For the destitute, food distributions come in the form of ‘CLAP’ boxes, crates of food that are passed out in an attempt to satisfy local supply and demand. Both the variety and quality of the food distributed continuously decrease. The milk is questionable—at the best of times.

The breadlines are also very real. From toilet paper to food, acquiring any basic necessity requires waiting in line for hours, just for a single item. And when you finally get to the front of that line, there is no guarantee that what you lined up for will be there waiting for you.

Creative use of the Venezuelan Bolivar

Creative use of the worthless Venezuelan Bolivar.

BLACK MARKET CAPITALISM

‘Black markets’ carry a negative connotation due to their association with illegal goods. But, by definition, every transaction which is not documented and processed by the socialist government is illegal. The bolivar Venezuela had a 1,698,488% inflation rate in 2018, which led to farmers bypassing the government and going to the cities to sell or barter directly with consumers. To bypass governmental choke-hold on economic transactions, black markets have become a daily part of Venezuelans’ lives.

“With a malfunctioning public system that’s broken and corrupt to its core … people have come up with unique and elaborate ways to establish a parallel black market of its own.”

I spoke with Kaleb Caruso, a Venezuelan dissident, about the black market economy. Caruso said that “with a malfunctioning public system that’s broken and corrupt to its core … people have come up with unique and elaborate ways to establish a parallel black market of its own.”

Venezuela’s black market has two primary sources of goods: theft and exchange through unsanctioned markets.

Even as foreign imports continue to shrink, the costly private courier services that bring in life-saving medication and highly desired goods are subject to frequent pillaging. What is lost in transit is often thought of as ‘a service fee.’

Communities have organized distribution systems that bypass the state to receive supplies. These logistics networks often feature foreigners residing in Venezuela. Although the transactions are not sanctioned by their home states, foreign embassies and consulates play a considerable role in helping keep the influx of foreign imports alive.

Consumers and black market proprietors connect through social media. Using services like Facebook, a direct message to the right person can give you access to hard-to-find goods.

Because it is not subject to state scrutiny, prices are unregulated. This isn’t to say that products come cheap; there is a price to pay for subverting the ultra-authoritarian state. But what it does mean is that almost anything can be found that can’t be obtained through state-sanctioned means.

In other words, the only thing keeping Venezuela going is pure capitalism.

Venezuelan Protests

Venezuelan protests in 2017.

HUMANITARIAN CRISIS IN SOCIALIST UTOPIAS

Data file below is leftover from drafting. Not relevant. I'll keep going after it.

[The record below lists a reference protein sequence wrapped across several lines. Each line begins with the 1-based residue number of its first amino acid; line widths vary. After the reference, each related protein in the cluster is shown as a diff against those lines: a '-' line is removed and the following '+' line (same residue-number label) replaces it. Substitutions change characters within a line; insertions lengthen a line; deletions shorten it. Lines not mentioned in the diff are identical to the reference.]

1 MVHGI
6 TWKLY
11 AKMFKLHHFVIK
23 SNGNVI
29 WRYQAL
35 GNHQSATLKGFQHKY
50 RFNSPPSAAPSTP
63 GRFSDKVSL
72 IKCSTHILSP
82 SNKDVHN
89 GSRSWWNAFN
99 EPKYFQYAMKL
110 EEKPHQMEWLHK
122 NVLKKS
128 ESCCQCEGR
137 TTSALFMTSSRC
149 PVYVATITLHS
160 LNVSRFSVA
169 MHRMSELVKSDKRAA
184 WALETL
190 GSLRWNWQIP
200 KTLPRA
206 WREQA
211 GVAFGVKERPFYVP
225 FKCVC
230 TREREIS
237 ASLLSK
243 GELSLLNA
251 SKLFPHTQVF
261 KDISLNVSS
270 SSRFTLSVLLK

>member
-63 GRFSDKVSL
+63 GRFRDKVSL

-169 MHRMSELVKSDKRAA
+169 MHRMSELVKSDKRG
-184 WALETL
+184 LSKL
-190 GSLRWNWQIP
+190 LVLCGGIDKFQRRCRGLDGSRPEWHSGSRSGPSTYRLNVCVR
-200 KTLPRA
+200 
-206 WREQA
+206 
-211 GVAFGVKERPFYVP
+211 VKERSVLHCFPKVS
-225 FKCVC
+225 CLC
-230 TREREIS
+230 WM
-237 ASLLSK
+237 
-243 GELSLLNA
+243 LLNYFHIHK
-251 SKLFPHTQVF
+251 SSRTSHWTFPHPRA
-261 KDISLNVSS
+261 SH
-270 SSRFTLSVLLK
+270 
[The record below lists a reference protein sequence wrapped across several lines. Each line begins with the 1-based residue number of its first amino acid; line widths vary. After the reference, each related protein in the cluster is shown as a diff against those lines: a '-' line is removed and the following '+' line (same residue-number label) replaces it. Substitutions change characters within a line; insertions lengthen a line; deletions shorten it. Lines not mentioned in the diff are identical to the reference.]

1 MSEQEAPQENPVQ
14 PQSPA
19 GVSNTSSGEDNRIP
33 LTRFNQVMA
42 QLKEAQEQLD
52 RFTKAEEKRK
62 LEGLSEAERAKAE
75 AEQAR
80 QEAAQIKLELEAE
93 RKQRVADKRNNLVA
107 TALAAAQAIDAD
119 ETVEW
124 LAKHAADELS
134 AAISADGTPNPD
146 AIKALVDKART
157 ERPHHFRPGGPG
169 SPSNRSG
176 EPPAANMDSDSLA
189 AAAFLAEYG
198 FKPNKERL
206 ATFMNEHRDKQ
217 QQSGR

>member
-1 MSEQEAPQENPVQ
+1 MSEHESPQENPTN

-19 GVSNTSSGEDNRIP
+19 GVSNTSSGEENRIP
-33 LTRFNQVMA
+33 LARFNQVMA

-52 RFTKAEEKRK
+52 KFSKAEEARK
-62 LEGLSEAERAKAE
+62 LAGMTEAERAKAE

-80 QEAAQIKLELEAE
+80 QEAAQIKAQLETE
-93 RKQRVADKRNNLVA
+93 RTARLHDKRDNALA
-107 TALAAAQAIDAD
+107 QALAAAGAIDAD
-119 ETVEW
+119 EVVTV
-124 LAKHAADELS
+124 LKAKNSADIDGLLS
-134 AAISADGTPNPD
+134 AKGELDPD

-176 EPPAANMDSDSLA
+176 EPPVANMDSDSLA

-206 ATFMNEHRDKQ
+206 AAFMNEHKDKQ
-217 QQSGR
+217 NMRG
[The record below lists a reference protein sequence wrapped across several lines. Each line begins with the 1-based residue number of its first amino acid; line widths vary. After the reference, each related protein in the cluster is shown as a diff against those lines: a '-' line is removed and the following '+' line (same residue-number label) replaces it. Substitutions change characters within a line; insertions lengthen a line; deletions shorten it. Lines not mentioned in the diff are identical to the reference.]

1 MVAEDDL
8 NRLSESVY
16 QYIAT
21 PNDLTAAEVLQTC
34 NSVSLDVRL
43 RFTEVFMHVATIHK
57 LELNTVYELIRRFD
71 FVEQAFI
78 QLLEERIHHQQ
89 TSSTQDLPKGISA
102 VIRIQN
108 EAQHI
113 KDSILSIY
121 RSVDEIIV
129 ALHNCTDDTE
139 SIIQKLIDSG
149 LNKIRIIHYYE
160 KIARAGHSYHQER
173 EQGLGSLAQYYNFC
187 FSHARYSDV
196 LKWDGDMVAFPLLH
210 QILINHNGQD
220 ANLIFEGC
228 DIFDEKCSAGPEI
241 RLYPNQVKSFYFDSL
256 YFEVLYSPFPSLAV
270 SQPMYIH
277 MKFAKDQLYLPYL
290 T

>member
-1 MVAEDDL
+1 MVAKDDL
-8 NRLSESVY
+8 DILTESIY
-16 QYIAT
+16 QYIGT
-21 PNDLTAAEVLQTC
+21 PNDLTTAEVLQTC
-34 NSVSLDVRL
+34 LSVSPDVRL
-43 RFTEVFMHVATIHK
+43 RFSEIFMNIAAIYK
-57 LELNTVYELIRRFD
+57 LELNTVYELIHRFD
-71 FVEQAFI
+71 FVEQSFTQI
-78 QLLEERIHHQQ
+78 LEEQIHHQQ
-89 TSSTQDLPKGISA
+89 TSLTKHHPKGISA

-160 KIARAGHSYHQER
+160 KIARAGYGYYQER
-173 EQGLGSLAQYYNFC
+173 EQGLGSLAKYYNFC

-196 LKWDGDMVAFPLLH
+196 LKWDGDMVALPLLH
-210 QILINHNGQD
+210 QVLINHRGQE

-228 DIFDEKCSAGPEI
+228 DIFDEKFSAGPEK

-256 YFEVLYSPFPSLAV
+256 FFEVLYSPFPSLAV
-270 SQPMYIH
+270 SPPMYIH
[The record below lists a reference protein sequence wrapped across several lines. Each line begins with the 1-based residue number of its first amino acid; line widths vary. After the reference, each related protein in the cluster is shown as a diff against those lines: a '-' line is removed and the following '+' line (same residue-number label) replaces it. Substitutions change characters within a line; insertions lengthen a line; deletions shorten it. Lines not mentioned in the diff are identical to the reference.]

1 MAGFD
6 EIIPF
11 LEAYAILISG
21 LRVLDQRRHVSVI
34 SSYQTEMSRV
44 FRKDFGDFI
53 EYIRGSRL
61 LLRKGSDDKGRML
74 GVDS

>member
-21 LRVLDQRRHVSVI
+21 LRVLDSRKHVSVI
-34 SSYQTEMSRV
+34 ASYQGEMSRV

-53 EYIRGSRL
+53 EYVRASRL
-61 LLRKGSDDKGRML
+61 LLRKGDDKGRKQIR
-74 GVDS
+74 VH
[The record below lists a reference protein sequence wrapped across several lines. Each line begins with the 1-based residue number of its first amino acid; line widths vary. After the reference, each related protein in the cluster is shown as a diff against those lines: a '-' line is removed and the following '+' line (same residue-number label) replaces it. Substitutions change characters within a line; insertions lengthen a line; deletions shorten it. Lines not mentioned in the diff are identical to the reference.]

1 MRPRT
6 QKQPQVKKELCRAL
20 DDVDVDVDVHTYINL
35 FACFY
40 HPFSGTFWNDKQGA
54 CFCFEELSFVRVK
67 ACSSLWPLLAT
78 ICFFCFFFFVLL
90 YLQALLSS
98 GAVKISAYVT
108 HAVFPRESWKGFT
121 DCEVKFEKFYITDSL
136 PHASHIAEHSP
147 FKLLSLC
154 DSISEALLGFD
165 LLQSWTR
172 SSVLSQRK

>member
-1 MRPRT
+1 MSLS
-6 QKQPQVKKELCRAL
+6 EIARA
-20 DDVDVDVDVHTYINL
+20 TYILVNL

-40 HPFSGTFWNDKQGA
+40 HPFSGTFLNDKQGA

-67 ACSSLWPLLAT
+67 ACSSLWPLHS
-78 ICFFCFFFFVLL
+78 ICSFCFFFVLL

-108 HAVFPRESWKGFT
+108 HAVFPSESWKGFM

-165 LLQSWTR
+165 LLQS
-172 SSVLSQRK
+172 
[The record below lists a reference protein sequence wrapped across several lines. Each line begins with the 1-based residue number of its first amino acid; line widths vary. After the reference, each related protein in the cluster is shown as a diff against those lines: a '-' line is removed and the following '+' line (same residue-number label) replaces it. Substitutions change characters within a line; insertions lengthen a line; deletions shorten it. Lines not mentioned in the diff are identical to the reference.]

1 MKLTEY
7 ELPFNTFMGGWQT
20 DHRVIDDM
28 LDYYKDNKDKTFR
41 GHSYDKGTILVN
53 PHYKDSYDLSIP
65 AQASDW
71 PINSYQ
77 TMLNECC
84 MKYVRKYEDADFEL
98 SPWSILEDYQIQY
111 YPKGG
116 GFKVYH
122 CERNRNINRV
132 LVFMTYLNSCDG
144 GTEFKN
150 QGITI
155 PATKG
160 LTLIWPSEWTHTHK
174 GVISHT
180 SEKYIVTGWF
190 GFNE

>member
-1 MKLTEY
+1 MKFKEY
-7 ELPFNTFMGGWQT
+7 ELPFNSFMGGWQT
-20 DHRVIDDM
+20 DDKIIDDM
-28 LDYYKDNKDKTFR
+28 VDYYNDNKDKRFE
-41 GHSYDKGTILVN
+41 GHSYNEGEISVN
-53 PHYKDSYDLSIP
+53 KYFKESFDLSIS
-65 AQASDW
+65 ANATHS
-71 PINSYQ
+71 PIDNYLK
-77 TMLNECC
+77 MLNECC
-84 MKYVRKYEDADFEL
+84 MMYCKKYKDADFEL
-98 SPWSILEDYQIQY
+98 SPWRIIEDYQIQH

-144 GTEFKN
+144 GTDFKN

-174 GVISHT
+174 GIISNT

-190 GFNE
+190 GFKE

“The government has had a love-hate relationship with the black market. It has cracked down hard at times, but at the same time, it’s left alone because it helps alleviate the state’s own deficiencies and mishandling of the economy, the latter being a normal part of their relationship nowadays,” says Caruso.

Democratic hopefuls want to design their policies around Socialism—but pay little mind to the human suffering these policies can and have enacted worldwide.

Caruso has been documenting the value of the Bolivar and reporting on currency fluctuations from inside Venezuela. In 2017, he was featured in Fortune Magazine, where he broke the story on World of Warcraft in-game currency being worth more than the Bolivar, and Venezuelan efforts to earn a livable wage playing video games. Caruso frequently condemns the war of attrition the state is waging against its citizens. People are dying from the food and medicine shortages induced by poor central planning.

“A former colleague of my mother had to steal human serum albumin from a cold storage, concealing it in her purse and hoping that the National Guard soldiers wouldn’t ask questions.” Kaleb recalls, as his mother, who was one of Venezuela’s experts on pain and palliative care, suffered a long and grueling battle with cancer and passed away in 2018.

“Yes, it was a felony … but when your loved ones are suffering and you feel powerless to act, when you turn on the television and see the Socialist regime insist that everything is a lie and that there is no health crisis in spite of what you’ve seen and gone through over the years, that’s when you suspend your moral beliefs, your social inhibitions, and you become empowered by despair to do anything and everything so that maybe, the person you admire and love the most gets to smile once more.”

Democratic hopefuls want to design their policies around Socialism—but pay little mind to the human suffering these policies can and have enacted worldwide. And if the example of Venezuela shows us anything, it’s that capitalism, no matter the extent to which it is suffocated by central planning, finds a way.

Written By

Patrick Sullivan is a contributor of Lone Conservative and a student in Massachusetts.